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Frank Harland Mills (1910–2008)

by John Farquharson

Dr Frank Mills was not only one of the most outstanding surgeons Australia has produced but, as a pioneer in heart surgery, he developed procedures that were adopted throughout the country, giving a chance of longer life to thousands of people.

Dr Mills, who has died in Sydney, aged 97, also had a war record equally as distinguished as his life-long friend and colleague ‘Weary’ Dunlop. In the prisoner of war camps of Borneo – Sandaken and Kuching – he mirrored Dunlop’s Burma railway work by saving the lives of many soldiers through his surgery skills and brilliant medical improvisations.

The public acclaim that came to envelop Dunlop did not extend to the self-effacing Mills, though his achievements were undoubtedly as significant. However, he did come to prominence in 1952 when credited with saving the life of talented Sydney actress Megan Edwards. In the first operation of its kind in Australia, Dr Mills ‘removed one of Miss Edwards’ ribs, and then held her heart in one hand while he widened the vital tricuspid valve with a small blade attached to the tip of the forefinger of the other hand’. Before this operation, Dr Mills had already performed the first successful ‘blue baby’ operation in Australia at Royal Prince Alfred Hospital, where he had been appointed an honorary surgeon after his return to civilian life in 1946.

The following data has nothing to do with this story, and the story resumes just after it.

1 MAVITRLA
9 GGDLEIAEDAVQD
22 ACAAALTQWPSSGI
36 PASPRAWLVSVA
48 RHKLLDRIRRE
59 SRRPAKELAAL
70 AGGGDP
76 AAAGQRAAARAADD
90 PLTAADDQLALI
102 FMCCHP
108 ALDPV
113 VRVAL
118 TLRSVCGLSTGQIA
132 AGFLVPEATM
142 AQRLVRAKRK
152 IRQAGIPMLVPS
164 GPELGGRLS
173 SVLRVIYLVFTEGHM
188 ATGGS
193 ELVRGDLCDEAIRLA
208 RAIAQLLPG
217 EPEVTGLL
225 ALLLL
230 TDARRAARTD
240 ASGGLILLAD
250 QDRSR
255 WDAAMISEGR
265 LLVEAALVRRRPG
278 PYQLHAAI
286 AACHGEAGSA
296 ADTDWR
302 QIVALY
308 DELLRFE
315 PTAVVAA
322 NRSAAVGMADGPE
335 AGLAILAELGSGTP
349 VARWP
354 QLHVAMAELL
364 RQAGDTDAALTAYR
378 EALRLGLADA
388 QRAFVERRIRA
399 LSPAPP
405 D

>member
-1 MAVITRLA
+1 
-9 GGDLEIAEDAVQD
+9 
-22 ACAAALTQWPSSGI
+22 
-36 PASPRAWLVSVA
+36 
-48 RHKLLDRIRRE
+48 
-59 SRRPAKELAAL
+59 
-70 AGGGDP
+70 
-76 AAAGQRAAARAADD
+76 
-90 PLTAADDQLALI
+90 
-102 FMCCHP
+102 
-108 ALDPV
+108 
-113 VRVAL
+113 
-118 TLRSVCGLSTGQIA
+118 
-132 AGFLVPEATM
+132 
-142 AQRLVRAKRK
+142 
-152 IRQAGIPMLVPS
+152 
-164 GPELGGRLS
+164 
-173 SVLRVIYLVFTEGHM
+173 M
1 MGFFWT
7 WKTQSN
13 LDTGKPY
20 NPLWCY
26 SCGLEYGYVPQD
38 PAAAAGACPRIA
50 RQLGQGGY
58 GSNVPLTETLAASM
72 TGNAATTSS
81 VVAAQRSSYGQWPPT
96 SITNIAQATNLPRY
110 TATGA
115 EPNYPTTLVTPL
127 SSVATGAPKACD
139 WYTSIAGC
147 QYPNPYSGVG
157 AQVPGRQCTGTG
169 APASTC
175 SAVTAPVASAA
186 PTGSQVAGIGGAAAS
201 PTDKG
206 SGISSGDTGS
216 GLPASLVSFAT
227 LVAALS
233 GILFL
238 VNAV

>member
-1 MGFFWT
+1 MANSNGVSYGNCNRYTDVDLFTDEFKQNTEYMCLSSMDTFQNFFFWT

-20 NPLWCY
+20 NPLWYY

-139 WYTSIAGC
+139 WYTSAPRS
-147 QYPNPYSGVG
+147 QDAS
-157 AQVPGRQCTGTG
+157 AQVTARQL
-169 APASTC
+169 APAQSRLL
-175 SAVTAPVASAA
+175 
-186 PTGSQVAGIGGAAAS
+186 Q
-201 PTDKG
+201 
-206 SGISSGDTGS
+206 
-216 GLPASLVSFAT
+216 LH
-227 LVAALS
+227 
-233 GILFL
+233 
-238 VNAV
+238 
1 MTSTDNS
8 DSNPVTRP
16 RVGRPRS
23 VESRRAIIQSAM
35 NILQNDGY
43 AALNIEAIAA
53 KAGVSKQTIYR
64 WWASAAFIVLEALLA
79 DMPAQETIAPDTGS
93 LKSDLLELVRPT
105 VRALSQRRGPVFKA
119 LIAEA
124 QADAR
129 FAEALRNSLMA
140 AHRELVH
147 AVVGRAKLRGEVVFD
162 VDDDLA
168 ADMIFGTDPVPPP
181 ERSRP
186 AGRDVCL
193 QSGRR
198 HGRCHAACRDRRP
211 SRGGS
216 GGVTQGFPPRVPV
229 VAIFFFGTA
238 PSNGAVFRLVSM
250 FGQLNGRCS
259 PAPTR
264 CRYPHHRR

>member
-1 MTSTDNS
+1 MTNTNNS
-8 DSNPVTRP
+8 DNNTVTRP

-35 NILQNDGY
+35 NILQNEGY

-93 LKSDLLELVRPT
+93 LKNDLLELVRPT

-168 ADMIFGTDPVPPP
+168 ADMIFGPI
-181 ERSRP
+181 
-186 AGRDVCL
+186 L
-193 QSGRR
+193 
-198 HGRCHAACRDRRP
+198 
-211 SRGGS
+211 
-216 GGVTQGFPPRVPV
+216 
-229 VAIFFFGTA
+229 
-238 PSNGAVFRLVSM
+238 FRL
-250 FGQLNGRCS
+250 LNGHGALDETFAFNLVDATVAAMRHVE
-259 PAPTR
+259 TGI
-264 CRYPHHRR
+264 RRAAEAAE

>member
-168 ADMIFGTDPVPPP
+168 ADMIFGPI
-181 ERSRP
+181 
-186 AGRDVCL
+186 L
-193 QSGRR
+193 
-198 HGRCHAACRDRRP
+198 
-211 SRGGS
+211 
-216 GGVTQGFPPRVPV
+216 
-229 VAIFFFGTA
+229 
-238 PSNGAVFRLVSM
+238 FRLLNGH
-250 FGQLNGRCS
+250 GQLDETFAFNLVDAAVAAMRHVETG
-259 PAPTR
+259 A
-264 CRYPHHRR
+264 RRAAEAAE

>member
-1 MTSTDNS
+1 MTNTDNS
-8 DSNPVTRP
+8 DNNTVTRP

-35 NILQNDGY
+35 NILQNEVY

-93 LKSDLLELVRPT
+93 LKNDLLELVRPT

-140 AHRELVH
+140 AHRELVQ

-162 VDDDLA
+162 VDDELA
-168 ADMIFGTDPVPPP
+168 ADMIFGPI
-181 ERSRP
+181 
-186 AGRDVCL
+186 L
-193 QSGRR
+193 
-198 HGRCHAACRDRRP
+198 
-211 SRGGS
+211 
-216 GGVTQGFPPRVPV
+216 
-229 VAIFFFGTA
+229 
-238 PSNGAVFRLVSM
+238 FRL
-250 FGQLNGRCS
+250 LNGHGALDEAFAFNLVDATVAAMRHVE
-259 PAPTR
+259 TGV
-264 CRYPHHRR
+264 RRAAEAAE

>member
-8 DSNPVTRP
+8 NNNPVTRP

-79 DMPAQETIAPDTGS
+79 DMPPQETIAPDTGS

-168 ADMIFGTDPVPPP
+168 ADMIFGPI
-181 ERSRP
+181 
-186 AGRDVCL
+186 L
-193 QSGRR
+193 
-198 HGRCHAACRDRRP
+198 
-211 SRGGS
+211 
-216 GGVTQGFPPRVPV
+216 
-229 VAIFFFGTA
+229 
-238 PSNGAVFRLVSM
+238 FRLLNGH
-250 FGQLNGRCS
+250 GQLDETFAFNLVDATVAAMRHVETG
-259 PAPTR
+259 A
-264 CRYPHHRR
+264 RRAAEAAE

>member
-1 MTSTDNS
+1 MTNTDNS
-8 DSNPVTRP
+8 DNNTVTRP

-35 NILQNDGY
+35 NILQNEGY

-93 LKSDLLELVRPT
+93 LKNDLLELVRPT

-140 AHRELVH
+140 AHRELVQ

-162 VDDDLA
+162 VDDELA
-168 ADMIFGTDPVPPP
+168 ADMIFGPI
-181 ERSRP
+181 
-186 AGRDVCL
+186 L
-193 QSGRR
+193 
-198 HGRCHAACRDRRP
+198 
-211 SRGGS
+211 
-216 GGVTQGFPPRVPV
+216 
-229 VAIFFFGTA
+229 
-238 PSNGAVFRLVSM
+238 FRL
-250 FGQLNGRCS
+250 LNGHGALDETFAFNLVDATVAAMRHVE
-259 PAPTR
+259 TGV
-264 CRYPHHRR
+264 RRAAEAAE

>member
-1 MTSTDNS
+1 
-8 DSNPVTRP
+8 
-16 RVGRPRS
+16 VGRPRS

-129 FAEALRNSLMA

As well as his enormous contribution to surgery, which continued in various ways until he was in his late seventies, he found time to participate in other spheres. He was one of the original syndicate of the Rothbury Estate vineyard, and his great love of the land found expression through his work in the development of the Wollagorang Pastoral Company where he served as a director, including a stint as chairman.

Born in Armidale, NSW, on 20 June 1910, Frank Mills grew up, from the age of eight, in Moruya, on the NSW south coast where he had what he called a ‘Tom Sawyer childhood’, running free around the countryside. The freedom he enjoyed probably owed much to the fact that his father, a widower, had been left with four young children to bring up. The Mills children – Frank, his brother and two sisters – had lost their mother two years before their father, a magistrate and land agent, had been transferred from Armidale to Moruya.